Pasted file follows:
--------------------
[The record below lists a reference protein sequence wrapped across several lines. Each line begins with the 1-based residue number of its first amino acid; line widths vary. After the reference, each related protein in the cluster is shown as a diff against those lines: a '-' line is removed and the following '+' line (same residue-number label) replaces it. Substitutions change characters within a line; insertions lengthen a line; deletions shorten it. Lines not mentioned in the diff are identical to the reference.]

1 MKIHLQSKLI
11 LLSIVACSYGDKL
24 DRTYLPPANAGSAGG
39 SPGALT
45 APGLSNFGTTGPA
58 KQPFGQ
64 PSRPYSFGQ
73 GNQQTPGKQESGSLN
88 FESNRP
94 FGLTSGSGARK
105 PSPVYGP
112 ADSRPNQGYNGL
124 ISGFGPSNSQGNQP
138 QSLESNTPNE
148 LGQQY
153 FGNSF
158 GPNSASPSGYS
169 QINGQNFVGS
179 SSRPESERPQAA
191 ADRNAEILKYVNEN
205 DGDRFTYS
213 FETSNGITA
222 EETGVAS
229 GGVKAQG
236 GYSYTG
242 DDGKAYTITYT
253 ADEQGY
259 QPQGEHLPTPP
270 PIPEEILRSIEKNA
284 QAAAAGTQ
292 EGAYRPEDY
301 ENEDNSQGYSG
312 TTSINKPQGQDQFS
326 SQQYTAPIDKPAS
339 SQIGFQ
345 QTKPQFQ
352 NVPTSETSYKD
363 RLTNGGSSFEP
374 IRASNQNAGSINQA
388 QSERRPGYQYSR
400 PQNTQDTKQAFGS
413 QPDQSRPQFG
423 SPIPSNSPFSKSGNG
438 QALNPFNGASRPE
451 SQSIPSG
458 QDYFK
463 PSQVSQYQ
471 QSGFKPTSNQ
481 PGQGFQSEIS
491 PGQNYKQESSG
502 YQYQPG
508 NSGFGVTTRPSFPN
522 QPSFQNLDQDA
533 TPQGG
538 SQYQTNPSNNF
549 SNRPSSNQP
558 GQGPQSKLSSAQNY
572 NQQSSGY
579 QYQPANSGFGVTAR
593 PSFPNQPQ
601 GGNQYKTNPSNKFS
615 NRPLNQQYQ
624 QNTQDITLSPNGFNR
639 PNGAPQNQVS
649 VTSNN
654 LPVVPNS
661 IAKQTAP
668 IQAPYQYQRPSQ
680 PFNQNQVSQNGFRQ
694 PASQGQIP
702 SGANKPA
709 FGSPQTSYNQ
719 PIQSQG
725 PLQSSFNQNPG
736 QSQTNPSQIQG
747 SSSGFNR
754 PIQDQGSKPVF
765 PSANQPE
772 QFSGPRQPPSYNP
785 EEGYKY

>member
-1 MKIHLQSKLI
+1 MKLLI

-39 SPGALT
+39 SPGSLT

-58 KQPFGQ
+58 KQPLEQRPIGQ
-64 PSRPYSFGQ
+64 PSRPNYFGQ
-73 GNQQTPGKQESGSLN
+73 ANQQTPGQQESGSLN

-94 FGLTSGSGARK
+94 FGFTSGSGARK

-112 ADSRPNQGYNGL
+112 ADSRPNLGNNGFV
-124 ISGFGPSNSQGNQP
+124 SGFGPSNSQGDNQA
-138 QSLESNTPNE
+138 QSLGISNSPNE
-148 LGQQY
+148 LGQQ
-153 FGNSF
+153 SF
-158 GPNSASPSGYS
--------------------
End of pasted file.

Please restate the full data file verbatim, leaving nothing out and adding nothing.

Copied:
[The record below lists a reference protein sequence wrapped across several lines. Each line begins with the 1-based residue number of its first amino acid; line widths vary. After the reference, each related protein in the cluster is shown as a diff against those lines: a '-' line is removed and the following '+' line (same residue-number label) replaces it. Substitutions change characters within a line; insertions lengthen a line; deletions shorten it. Lines not mentioned in the diff are identical to the reference.]

1 MKIHLQSKLI
11 LLSIVACSYGDKL
24 DRTYLPPANAGSAGG
39 SPGALT
45 APGLSNFGTTGPA
58 KQPFGQ
64 PSRPYSFGQ
73 GNQQTPGKQESGSLN
88 FESNRP
94 FGLTSGSGARK
105 PSPVYGP
112 ADSRPNQGYNGL
124 ISGFGPSNSQGNQP
138 QSLESNTPNE
148 LGQQY
153 FGNSF
158 GPNSASPSGYS
169 QINGQNFVGS
179 SSRPESERPQAA
191 ADRNAEILKYVNEN
205 DGDRFTYS
213 FETSNGITA
222 EETGVAS
229 GGVKAQG
236 GYSYTG
242 DDGKAYTITYT
253 ADEQGY
259 QPQGEHLPTPP
270 PIPEEILRSIEKNA
284 QAAAAGTQ
292 EGAYRPEDY
301 ENEDNSQGYSG
312 TTSINKPQGQDQFS
326 SQQYTAPIDKPAS
339 SQIGFQ
345 QTKPQFQ
352 NVPTSETSYKD
363 RLTNGGSSFEP
374 IRASNQNAGSINQA
388 QSERRPGYQYSR
400 PQNTQDTKQAFGS
413 QPDQSRPQFG
423 SPIPSNSPFSKSGNG
438 QALNPFNGASRPE
451 SQSIPSG
458 QDYFK
463 PSQVSQYQ
471 QSGFKPTSNQ
481 PGQGFQSEIS
491 PGQNYKQESSG
502 YQYQPG
508 NSGFGVTTRPSFPN
522 QPSFQNLDQDA
533 TPQGG
538 SQYQTNPSNNF
549 SNRPSSNQP
558 GQGPQSKLSSAQNY
572 NQQSSGY
579 QYQPANSGFGVTAR
593 PSFPNQPQ
601 GGNQYKTNPSNKFS
615 NRPLNQQYQ
624 QNTQDITLSPNGFNR
639 PNGAPQNQVS
649 VTSNN
654 LPVVPNS
661 IAKQTAP
668 IQAPYQYQRPSQ
680 PFNQNQVSQNGFRQ
694 PASQGQIP
702 SGANKPA
709 FGSPQTSYNQ
719 PIQSQG
725 PLQSSFNQNPG
736 QSQTNPSQIQG
747 SSSGFNR
754 PIQDQGSKPVF
765 PSANQPE
772 QFSGPRQPPSYNP
785 EEGYKY

>member
-1 MKIHLQSKLI
+1 MKLLI

-39 SPGALT
+39 SPGSLT

-58 KQPFGQ
+58 KQPLEQRPIGQ
-64 PSRPYSFGQ
+64 PSRPNYFGQ
-73 GNQQTPGKQESGSLN
+73 ANQQTPGQQESGSLN

-94 FGLTSGSGARK
+94 FGFTSGSGARK

-112 ADSRPNQGYNGL
+112 ADSRPNLGNNGFV
-124 ISGFGPSNSQGNQP
+124 SGFGPSNSQGDNQA
-138 QSLESNTPNE
+138 QSLGISNSPNE
-148 LGQQY
+148 LGQQ
-153 FGNSF
+153 SF
-158 GPNSASPSGYS